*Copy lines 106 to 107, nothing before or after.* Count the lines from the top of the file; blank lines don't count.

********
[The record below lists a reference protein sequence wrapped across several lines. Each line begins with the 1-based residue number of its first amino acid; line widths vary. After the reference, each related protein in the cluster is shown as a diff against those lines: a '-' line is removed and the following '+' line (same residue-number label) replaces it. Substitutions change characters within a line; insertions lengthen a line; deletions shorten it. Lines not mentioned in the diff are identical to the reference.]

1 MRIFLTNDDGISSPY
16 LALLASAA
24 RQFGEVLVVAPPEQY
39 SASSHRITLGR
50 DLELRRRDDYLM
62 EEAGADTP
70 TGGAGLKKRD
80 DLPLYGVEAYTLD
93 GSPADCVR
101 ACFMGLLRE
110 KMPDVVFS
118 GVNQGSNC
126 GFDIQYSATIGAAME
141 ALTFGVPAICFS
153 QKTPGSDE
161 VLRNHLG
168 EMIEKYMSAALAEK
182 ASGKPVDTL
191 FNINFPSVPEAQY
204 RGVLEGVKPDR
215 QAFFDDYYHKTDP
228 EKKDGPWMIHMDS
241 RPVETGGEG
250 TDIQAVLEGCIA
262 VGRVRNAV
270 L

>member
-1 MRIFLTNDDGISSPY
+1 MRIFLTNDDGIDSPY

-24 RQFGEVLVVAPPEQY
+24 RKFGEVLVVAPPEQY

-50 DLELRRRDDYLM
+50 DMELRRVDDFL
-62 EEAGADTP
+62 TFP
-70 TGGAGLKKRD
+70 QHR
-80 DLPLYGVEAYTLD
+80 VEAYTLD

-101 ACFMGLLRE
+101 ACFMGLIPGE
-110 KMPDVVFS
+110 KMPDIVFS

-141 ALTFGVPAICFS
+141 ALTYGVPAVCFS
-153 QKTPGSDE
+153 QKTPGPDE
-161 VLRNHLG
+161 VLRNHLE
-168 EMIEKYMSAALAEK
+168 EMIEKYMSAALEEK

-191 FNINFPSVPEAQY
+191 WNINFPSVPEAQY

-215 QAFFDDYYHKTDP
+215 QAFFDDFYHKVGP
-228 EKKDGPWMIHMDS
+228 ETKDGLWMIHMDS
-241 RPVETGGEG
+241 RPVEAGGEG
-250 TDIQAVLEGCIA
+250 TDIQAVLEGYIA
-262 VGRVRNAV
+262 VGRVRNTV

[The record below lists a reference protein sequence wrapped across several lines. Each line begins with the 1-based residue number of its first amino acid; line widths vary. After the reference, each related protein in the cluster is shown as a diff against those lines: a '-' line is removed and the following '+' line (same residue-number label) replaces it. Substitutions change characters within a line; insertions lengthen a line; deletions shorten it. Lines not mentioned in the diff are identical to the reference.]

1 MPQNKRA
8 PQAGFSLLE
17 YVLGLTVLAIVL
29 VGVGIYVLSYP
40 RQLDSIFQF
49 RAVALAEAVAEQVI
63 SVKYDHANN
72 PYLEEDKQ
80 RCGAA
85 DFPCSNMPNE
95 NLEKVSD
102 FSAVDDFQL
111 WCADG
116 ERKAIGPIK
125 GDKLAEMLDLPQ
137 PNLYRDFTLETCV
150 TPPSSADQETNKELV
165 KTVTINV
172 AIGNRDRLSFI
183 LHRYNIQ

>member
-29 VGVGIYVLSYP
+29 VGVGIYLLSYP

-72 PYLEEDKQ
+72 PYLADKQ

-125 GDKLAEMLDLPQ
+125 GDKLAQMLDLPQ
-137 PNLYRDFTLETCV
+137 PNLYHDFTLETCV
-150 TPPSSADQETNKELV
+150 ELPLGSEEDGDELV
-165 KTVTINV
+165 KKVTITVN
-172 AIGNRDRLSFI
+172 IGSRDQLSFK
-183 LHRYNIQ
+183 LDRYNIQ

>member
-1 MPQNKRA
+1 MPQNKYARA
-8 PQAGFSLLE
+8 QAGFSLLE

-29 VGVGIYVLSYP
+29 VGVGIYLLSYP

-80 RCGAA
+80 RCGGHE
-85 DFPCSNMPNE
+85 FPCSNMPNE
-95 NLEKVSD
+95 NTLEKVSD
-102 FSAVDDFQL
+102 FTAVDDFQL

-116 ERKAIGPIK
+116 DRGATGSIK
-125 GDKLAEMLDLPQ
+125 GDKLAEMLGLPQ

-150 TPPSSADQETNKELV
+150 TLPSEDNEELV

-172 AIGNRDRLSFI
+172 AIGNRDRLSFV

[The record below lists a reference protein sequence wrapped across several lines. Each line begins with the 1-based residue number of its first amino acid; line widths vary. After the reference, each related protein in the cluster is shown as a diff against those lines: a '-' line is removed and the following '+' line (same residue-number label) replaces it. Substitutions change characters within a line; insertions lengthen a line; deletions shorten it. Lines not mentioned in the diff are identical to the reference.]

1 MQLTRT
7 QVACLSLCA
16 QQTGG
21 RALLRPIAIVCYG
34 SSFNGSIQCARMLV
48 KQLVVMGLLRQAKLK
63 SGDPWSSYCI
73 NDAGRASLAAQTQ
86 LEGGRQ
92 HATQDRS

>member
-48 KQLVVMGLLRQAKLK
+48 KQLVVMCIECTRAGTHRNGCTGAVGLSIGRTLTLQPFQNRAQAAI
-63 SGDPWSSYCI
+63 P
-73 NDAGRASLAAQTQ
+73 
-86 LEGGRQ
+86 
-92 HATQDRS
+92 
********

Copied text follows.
-8 PQAGFSLLE
+8 QAGFSLLE